After the Bomb

The U.S. detonated nuclear bombs in a series of 23 tests on the Bikini Atoll from 1946 to 1958. /  Photo Courtesy  /  U.S. Government.

The U.S. detonated nuclear bombs in a series of 23 tests on the Bikini Atoll from 1946 to 1958. / Photo Courtesy / U.S. Government.

 

Each bomb detonated on the Marshall Islands Bikini Atoll was 1,000 times more powerful than the hydrogen bombs dropped on Hiroshima and Nagasaki and illuminated the sky brighter than the light from 500 suns

By Aileen Capelle

The skies were red all the time: waking up, going to bed, walking to work, in the morning, in the afternoon, at night. But not a beautiful vibrant red that you see in a painting. There was nothing beautiful about those skies. The red could make civilizations believe the world was ending. Agnes, 73, remembers those skies. She was a schoolgirl when the clear, blue skies of her beloved island began to change.

Every bomb rumbled the islands. It happened so often that it became part of the normal daily life of a Marshallese resident.

“You’ll hear it all the time. It kind of becomes cliché among the island, but we had two sunsets: one on the eastern side of the island, our regular, daily sunsets, and one on the western side, where the atomic bombs were dropped on Bikini.” On a day of a so-called “good test,” the islands would “snow.” Agnes remembers trying to play with the material before her mother would snatch her, yelling “Bwebwe, aen mon yuk,” meaning “I am going to spank you.” Agnes didn’t understand it at the time and she knew little about snow, other than it shouldn’t be happening there.

Only after she came to the United States did she realize that snow should not be black. Her mother was protecting her from the dark, thick ashes that would cover the atolls after a test. “Our islands changed and our lives changed,” Agnes said, with sadness in her eyes as she remembered her childhood.

Between 1946 and 1958, the United States tested the first nuclear bombs on Bikini Atoll in the Marshall Islands, a small cluster of atolls located in the South Pacific, and beneath them in the ocean. Before the time of the testing, the residents of the Marshall Islands lived a quiet and peaceful life. During the nuclear testing, the United States dropped a total of 67 bombs on Bikini Atoll.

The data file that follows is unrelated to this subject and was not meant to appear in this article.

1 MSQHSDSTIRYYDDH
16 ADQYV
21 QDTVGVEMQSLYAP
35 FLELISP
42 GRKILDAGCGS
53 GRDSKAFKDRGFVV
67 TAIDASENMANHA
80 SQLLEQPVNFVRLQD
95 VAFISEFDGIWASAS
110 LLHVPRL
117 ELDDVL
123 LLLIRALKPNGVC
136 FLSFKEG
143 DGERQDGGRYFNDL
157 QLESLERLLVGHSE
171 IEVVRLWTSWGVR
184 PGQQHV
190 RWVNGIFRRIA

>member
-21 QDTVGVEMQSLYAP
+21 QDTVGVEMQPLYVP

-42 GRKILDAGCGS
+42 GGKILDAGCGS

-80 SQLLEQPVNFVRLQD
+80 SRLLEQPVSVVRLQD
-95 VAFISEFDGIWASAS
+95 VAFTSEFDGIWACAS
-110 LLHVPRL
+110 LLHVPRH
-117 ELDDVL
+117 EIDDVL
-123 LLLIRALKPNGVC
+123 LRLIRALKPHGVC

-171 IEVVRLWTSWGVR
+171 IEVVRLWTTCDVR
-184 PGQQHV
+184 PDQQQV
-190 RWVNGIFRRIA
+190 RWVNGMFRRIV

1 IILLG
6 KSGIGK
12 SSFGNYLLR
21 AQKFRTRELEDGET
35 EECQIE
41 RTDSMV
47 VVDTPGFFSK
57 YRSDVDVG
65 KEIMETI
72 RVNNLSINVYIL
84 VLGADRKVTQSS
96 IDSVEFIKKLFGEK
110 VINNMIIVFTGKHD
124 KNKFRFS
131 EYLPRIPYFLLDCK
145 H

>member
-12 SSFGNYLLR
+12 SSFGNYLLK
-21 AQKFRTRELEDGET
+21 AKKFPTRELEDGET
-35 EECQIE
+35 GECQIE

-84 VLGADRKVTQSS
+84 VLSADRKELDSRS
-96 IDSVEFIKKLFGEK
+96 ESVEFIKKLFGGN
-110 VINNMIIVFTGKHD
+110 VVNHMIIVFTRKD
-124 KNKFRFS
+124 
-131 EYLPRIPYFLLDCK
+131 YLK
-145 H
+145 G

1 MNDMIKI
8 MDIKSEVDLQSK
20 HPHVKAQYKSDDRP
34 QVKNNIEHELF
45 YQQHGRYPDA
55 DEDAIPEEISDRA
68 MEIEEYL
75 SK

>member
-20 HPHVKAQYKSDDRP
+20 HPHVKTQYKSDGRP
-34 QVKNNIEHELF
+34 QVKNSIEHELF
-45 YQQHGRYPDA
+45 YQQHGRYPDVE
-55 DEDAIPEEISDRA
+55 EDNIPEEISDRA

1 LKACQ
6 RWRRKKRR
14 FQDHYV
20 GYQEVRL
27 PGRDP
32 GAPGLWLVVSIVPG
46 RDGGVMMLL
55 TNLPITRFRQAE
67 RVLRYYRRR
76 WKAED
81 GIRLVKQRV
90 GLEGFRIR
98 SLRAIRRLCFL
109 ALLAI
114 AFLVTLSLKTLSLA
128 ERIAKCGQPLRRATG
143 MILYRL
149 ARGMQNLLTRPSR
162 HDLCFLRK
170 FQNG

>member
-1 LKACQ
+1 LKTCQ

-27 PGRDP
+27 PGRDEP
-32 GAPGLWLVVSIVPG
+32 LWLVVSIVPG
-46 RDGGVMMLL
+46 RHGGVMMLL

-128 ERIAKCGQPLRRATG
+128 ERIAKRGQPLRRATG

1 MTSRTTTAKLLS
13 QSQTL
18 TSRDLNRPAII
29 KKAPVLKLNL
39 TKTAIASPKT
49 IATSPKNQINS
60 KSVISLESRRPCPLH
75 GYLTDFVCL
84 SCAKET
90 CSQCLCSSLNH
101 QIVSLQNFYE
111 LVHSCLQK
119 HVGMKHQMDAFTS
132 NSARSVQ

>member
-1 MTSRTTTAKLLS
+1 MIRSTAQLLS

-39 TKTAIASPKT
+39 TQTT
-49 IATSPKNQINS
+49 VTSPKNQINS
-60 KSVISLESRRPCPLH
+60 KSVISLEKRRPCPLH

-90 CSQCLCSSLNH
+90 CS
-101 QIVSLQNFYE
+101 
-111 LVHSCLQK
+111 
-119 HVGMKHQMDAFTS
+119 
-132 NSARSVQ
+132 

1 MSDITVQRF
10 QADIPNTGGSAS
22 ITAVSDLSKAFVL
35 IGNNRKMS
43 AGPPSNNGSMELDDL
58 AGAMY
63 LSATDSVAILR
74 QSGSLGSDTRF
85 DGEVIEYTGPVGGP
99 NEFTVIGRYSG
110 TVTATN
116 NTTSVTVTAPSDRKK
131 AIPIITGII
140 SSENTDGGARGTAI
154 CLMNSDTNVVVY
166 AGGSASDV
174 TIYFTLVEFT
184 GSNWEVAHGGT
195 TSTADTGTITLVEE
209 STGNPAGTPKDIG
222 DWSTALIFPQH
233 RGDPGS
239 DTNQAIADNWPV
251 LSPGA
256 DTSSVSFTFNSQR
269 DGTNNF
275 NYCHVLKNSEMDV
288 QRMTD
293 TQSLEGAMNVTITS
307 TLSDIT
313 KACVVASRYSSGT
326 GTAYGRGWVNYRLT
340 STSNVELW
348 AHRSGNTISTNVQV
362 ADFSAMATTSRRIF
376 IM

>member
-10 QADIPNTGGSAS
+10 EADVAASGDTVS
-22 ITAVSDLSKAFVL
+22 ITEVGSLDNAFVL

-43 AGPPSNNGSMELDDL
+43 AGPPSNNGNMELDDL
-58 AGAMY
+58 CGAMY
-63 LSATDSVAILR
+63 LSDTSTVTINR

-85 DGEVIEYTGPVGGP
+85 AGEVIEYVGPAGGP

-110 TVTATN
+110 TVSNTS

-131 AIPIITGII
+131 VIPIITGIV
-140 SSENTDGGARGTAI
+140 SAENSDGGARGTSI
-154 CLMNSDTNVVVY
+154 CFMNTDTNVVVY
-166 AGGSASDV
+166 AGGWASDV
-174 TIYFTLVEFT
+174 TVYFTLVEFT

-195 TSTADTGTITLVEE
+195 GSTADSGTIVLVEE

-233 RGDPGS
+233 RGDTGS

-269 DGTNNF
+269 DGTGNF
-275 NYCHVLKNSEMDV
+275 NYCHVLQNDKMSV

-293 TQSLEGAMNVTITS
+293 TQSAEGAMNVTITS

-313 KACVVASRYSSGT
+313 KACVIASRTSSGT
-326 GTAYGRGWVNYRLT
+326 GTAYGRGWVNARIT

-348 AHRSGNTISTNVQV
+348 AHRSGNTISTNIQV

“Our islands had to experience so many bombs. I don’t know how Bikini and Rongelap — the surrounding atoll — are still existent,” said Stella Torren, a resident of the Marshall Islands during that time.

Each bomb was 1,000 times more powerful than the hydrogen bombs dropped on Hiroshima and Nagasaki and illuminated the sky brighter than the light from 500 suns. The impact of the bombs altered the surrounding 24 atolls of Bikini, along with affecting the climate. The islands shook constantly, damaging the ocean floors, residential houses, and causing health problems.

The deadly radiation not only affected the health of the islanders but traces spread out beyond the Marshall Islands, even reaching the United States and Europe. Agnes recalls her school classes dwindling quickly, as her friends and cousins became sick. “I had to stay home from school to take care of my grandparents.” It became common for many grade school children to care for family members. It was not long until she also fell ill. “My hair was falling out, and I was throwing up all the time. An American doctor had to be sent to Likiep” — the atoll she lived on — “and it was getting out of control.” The frequent blasts were the main cause of an increase in cancer, kidney failures, and birth defects in the Marshall Islands.

Although it has been more than 60 years since the tests of the nuclear bombs on Bikini, the effects were long-lasting. Bikini is surrounded by coconut trees and clear waters filled with marine life, but none of the fish or fruit on the island can be consumed. The island has been deemed “unlivable” due to the radiation that still lingers. An effort by the United States to clean the island was halted. “I hope our fellow Marshallese who were relocated can eventually return,” Agnes explains. “After all that we had been through and seen many years ago, that island is still important to us.”

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